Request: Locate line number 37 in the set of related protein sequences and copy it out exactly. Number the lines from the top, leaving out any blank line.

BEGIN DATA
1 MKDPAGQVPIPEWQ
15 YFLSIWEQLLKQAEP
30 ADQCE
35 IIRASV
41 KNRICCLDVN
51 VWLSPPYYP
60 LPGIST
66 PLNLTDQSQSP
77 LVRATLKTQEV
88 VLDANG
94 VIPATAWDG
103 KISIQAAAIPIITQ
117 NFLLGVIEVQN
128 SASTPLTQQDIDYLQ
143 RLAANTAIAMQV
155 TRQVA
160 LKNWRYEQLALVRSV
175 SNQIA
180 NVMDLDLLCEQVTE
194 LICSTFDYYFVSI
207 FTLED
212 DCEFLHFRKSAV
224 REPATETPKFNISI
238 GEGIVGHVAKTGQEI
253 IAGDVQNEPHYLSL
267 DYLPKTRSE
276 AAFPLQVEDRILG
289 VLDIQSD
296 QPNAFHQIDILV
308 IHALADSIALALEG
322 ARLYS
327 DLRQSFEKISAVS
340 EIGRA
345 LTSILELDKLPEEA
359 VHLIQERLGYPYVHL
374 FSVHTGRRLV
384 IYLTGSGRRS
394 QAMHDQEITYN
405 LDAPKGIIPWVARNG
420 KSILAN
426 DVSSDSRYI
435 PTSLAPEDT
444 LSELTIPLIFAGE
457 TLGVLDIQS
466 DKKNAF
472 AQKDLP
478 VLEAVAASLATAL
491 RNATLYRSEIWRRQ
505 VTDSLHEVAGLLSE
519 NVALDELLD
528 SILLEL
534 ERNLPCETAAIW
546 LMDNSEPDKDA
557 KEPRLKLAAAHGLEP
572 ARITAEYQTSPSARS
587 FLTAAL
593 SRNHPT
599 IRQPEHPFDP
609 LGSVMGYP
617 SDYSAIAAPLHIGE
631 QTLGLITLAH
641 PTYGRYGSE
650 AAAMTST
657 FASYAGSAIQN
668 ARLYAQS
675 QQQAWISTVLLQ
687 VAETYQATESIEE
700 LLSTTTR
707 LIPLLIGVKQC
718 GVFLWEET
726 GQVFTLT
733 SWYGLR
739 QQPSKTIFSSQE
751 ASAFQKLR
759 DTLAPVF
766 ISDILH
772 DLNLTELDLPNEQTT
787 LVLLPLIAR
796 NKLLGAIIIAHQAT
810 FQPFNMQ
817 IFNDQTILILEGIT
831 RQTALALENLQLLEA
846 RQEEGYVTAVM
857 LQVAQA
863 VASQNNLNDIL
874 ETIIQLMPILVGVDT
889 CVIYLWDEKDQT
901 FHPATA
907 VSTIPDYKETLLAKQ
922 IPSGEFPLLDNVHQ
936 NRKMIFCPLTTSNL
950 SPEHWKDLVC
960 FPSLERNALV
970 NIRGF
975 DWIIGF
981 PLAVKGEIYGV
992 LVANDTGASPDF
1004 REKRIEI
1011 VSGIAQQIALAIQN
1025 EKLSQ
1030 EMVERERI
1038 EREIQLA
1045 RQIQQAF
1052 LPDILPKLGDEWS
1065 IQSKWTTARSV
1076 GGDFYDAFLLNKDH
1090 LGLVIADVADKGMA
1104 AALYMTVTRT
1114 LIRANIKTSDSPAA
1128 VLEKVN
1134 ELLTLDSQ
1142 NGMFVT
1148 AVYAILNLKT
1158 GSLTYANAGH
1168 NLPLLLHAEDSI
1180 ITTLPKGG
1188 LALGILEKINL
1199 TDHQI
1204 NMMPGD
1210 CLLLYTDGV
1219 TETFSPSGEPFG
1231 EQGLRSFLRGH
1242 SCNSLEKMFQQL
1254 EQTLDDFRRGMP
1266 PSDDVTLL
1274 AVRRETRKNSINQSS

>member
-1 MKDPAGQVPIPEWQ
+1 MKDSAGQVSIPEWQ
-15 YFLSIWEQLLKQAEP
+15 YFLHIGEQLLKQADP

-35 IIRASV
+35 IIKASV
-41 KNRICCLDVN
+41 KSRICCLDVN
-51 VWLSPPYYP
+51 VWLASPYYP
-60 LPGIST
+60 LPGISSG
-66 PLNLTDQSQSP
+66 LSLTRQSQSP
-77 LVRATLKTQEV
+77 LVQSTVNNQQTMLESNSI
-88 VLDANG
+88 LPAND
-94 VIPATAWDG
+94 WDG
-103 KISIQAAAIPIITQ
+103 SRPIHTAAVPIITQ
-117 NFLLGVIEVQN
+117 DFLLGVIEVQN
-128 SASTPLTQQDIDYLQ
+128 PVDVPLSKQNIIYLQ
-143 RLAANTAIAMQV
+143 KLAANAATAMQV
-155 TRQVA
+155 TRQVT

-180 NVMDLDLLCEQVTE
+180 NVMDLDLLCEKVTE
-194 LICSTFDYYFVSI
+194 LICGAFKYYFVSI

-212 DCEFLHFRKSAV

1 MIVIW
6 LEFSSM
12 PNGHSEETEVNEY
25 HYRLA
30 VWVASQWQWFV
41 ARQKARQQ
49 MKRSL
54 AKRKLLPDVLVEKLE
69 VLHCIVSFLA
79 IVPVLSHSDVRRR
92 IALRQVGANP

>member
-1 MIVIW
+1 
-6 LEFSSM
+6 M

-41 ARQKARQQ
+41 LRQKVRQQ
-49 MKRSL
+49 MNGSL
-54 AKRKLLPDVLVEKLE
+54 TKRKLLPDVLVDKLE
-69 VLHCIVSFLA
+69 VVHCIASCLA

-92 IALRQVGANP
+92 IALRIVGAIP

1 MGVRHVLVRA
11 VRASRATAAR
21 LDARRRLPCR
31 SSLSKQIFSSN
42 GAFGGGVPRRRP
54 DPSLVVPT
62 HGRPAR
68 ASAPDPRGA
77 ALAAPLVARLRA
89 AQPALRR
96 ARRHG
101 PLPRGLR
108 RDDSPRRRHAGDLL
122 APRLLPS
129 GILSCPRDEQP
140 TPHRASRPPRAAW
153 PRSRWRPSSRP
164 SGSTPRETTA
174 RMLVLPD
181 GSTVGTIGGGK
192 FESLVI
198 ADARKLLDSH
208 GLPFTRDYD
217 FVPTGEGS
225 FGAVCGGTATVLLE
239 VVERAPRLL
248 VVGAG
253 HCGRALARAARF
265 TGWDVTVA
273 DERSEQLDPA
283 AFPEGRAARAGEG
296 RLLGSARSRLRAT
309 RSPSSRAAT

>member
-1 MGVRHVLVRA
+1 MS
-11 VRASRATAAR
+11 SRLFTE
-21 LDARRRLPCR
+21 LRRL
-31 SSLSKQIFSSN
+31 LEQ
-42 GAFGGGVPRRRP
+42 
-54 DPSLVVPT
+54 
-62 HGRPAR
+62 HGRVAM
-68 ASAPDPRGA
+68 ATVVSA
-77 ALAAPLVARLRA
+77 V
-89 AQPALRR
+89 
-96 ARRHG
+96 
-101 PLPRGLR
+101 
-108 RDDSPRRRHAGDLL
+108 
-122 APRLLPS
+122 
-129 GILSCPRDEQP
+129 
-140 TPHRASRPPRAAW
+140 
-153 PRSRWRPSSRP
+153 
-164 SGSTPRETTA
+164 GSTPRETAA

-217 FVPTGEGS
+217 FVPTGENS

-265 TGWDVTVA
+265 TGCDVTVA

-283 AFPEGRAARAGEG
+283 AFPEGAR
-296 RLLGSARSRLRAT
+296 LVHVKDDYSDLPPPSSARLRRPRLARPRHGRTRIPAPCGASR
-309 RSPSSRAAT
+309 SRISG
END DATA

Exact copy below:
384 IYLTGSGRRS